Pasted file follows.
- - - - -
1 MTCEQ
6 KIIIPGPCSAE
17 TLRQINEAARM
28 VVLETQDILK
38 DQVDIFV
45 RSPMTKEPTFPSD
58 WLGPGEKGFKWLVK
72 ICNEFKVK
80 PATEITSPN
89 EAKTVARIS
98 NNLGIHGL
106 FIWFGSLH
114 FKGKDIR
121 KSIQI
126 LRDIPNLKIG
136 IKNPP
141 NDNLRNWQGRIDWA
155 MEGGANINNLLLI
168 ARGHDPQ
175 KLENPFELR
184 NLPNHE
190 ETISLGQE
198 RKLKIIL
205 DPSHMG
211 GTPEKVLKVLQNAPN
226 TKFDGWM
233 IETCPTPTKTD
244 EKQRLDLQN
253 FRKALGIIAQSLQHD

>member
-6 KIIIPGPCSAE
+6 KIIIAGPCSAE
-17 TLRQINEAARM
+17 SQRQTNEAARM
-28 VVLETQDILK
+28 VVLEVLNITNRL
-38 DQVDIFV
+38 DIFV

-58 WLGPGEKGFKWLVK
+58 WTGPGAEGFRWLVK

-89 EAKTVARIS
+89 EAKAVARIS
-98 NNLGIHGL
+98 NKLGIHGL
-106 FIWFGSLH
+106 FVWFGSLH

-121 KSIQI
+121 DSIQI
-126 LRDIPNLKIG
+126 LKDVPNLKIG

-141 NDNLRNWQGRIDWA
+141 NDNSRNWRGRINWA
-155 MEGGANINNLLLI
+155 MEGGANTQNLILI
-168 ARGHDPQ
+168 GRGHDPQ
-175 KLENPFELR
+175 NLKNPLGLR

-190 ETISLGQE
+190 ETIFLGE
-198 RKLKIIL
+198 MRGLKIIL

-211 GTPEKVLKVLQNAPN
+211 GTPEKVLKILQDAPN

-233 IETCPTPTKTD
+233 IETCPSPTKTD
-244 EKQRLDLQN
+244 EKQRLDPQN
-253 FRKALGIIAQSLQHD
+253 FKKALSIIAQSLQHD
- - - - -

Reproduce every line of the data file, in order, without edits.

1 MTCEQ
6 KIIIPGPCSAE
17 TLRQINEAARM
28 VVLETQDILK
38 DQVDIFV
45 RSPMTKEPTFPSD
58 WLGPGEKGFKWLVK
72 ICNEFKVK
80 PATEITSPN
89 EAKTVARIS
98 NNLGIHGL
106 FIWFGSLH
114 FKGKDIR
121 KSIQI
126 LRDIPNLKIG
136 IKNPP
141 NDNLRNWQGRIDWA
155 MEGGANINNLLLI
168 ARGHDPQ
175 KLENPFELR
184 NLPNHE
190 ETISLGQE
198 RKLKIIL
205 DPSHMG
211 GTPEKVLKVLQNAPN
226 TKFDGWM
233 IETCPTPTKTD
244 EKQRLDLQN
253 FRKALGIIAQSLQHD

>member
-6 KIIIPGPCSAE
+6 KIIIAGPCSAE
-17 TLRQINEAARM
+17 SQRQTNEAARM
-28 VVLETQDILK
+28 VVLEVLNITNRL
-38 DQVDIFV
+38 DIFV

-58 WLGPGEKGFKWLVK
+58 WTGPGAEGFRWLVK

-89 EAKTVARIS
+89 EAKAVARIS
-98 NNLGIHGL
+98 NKLGIHGL
-106 FIWFGSLH
+106 FVWFGSLH

-121 KSIQI
+121 DSIQI
-126 LRDIPNLKIG
+126 LKDVPNLKIG

-141 NDNLRNWQGRIDWA
+141 NDNSRNWRGRINWA
-155 MEGGANINNLLLI
+155 MEGGANTQNLILI
-168 ARGHDPQ
+168 GRGHDPQ
-175 KLENPFELR
+175 NLKNPLGLR

-190 ETISLGQE
+190 ETIFLGE
-198 RKLKIIL
+198 MRGLKIIL

-211 GTPEKVLKVLQNAPN
+211 GTPEKVLKILQDAPN

-233 IETCPTPTKTD
+233 IETCPSPTKTD
-244 EKQRLDLQN
+244 EKQRLDPQN
-253 FRKALGIIAQSLQHD
+253 FKKALSIIAQSLQHD